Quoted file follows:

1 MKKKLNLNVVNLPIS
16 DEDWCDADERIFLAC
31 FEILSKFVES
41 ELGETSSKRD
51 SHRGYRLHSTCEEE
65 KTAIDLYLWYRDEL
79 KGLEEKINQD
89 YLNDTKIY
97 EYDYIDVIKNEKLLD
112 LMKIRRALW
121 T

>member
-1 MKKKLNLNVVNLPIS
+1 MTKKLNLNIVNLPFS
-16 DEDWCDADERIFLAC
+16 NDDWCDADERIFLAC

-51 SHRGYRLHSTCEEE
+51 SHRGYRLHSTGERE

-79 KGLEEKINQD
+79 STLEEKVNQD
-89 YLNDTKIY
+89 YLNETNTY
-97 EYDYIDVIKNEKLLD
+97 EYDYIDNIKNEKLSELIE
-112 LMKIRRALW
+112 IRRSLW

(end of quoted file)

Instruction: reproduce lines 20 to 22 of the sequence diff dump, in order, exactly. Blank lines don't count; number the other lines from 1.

+79 STLEEKVNQD
-89 YLNDTKIY
+89 YLNETNTY